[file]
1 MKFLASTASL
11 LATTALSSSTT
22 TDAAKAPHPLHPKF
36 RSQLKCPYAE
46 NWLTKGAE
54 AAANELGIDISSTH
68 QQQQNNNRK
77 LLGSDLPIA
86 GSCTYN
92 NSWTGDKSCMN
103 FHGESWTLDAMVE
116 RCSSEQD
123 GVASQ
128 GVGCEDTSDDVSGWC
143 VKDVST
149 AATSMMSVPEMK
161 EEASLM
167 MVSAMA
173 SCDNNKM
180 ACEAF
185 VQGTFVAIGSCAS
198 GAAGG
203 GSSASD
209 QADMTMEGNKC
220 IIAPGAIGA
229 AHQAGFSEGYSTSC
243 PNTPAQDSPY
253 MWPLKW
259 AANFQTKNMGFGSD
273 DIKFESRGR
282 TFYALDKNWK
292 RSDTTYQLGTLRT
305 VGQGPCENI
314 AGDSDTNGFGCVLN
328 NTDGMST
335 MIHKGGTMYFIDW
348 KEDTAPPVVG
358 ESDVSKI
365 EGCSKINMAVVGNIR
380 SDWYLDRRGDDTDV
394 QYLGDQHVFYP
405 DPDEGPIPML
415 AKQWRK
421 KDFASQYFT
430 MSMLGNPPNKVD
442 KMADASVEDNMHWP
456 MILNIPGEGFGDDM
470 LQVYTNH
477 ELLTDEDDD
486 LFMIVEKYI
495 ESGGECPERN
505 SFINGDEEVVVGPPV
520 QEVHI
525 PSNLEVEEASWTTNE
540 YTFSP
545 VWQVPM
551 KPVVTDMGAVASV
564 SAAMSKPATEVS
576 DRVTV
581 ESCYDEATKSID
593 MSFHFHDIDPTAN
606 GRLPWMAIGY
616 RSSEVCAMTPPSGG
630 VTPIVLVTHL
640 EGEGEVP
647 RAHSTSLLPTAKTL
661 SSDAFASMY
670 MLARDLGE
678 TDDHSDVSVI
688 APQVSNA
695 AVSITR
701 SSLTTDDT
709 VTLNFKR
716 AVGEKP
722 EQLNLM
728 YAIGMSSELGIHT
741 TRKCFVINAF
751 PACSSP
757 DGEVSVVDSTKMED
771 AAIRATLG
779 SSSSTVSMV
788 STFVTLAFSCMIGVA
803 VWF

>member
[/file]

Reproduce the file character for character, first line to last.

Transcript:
1 MKFLASTASL
11 LATTALSSSTT
22 TDAAKAPHPLHPKF
36 RSQLKCPYAE
46 NWLTKGAE
54 AAANELGIDISSTH
68 QQQQNNNRK
77 LLGSDLPIA
86 GSCTYN
92 NSWTGDKSCMN
103 FHGESWTLDAMVE
116 RCSSEQD
123 GVASQ
128 GVGCEDTSDDVSGWC
143 VKDVST
149 AATSMMSVPEMK
161 EEASLM
167 MVSAMA
173 SCDNNKM
180 ACEAF
185 VQGTFVAIGSCAS
198 GAAGG
203 GSSASD
209 QADMTMEGNKC
220 IIAPGAIGA
229 AHQAGFSEGYSTSC
243 PNTPAQDSPY
253 MWPLKW
259 AANFQTKNMGFGSD
273 DIKFESRGR
282 TFYALDKNWK
292 RSDTTYQLGTLRT
305 VGQGPCENI
314 AGDSDTNGFGCVLN
328 NTDGMST
335 MIHKGGTMYFIDW
348 KEDTAPPVVG
358 ESDVSKI
365 EGCSKINMAVVGNIR
380 SDWYLDRRGDDTDV
394 QYLGDQHVFYP
405 DPDEGPIPML
415 AKQWRK
421 KDFASQYFT
430 MSMLGNPPNKVD
442 KMADASVEDNMHWP
456 MILNIPGEGFGDDM
470 LQVYTNH
477 ELLTDEDDD
486 LFMIVEKYI
495 ESGGECPERN
505 SFINGDEEVVVGPPV
520 QEVHI
525 PSNLEVEEASWTTNE
540 YTFSP
545 VWQVPM
551 KPVVTDMGAVASV
564 SAAMSKPATEVS
576 DRVTV
581 ESCYDEATKSID
593 MSFHFHDIDPTAN
606 GRLPWMAIGY
616 RSSEVCAMTPPSGG
630 VTPIVLVTHL
640 EGEGEVP
647 RAHSTSLLPTAKTL
661 SSDAFASMY
670 MLARDLGE
678 TDDHSDVSVI
688 APQVSNA
695 AVSITR
701 SSLTTDDT
709 VTLNFKR
716 AVGEKP
722 EQLNLM
728 YAIGMSSELGIHT
741 TRKCFVINAF
751 PACSSP
757 DGEVSVVDSTKMED
771 AAIRATLG
779 SSSSTVSMV
788 STFVTLAFSCMIGVA
803 VWF

>member